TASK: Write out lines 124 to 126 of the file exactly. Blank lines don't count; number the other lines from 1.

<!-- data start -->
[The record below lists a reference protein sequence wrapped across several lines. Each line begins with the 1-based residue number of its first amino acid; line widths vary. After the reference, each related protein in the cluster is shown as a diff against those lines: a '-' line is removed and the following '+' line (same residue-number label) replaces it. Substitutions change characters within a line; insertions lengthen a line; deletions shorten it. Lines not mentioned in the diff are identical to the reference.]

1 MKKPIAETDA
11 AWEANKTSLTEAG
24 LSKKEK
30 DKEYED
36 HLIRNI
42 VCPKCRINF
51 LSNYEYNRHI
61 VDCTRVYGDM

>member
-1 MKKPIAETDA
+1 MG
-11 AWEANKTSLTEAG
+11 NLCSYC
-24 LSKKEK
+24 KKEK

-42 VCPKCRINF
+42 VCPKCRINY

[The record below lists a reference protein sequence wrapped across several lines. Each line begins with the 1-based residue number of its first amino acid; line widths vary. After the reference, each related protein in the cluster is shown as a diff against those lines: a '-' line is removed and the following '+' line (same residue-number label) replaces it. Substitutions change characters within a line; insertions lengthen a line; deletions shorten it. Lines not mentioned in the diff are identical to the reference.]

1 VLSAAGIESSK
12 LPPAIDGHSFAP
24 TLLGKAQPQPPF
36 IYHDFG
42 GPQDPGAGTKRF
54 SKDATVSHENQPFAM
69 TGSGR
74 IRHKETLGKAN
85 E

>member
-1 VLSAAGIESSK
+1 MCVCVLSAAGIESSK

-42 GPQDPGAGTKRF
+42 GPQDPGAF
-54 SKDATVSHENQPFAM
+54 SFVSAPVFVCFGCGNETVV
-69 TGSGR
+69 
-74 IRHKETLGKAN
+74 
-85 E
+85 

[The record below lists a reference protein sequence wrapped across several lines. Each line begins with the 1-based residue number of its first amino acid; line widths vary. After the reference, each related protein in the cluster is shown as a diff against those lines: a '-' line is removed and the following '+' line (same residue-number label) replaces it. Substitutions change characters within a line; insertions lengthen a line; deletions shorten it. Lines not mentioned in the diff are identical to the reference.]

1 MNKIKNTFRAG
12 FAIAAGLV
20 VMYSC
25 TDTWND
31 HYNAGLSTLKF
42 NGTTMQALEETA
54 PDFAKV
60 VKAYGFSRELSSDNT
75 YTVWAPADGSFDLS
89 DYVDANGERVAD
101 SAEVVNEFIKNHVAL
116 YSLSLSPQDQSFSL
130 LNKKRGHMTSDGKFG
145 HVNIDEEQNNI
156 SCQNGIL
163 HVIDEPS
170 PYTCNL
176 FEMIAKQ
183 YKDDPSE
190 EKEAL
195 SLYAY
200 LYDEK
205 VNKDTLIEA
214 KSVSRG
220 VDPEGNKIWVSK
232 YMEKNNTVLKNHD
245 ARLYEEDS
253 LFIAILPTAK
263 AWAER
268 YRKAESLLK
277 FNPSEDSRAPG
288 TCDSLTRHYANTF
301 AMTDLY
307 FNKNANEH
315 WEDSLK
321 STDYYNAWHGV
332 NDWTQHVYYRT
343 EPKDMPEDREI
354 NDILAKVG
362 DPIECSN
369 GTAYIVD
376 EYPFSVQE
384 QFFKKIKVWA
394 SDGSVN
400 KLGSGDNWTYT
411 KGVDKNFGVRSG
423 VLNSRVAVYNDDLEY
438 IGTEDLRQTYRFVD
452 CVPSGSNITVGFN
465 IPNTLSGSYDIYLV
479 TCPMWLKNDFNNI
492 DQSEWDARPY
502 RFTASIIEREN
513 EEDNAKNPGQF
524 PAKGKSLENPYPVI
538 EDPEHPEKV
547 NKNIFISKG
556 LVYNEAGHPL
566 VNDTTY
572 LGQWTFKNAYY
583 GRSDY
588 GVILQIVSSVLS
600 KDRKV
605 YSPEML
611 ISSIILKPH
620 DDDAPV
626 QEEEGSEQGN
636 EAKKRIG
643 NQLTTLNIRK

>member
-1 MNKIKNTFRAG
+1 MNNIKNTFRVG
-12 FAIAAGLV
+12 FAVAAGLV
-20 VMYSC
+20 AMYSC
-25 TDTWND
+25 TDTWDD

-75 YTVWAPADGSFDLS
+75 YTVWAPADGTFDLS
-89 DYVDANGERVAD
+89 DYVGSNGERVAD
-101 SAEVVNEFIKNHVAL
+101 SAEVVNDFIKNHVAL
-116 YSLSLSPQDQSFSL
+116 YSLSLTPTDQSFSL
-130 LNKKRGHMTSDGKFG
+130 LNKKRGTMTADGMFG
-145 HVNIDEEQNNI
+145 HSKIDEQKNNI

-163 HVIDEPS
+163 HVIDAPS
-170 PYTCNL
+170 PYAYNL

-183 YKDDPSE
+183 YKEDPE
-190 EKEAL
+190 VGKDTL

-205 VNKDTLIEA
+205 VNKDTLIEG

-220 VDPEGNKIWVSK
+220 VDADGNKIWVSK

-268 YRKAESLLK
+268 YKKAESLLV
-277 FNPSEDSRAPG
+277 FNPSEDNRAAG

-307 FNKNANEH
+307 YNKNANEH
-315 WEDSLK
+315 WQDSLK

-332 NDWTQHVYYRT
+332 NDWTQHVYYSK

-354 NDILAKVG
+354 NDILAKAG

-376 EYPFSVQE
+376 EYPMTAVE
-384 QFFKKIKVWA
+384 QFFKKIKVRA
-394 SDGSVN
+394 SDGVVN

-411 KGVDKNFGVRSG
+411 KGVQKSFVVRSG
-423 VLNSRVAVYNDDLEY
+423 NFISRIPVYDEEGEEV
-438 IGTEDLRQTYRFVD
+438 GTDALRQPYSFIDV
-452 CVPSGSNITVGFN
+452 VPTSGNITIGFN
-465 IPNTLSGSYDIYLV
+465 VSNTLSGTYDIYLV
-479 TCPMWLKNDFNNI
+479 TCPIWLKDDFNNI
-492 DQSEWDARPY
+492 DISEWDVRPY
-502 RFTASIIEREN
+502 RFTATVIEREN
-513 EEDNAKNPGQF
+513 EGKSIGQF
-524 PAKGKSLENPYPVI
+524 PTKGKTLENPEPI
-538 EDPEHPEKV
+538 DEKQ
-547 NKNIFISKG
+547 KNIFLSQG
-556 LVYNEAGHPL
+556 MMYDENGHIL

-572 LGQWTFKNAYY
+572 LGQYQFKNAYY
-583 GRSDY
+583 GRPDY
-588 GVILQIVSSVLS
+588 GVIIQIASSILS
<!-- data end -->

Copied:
+89 DYVGSNGERVAD
-101 SAEVVNEFIKNHVAL
+101 SAEVVNDFIKNHVAL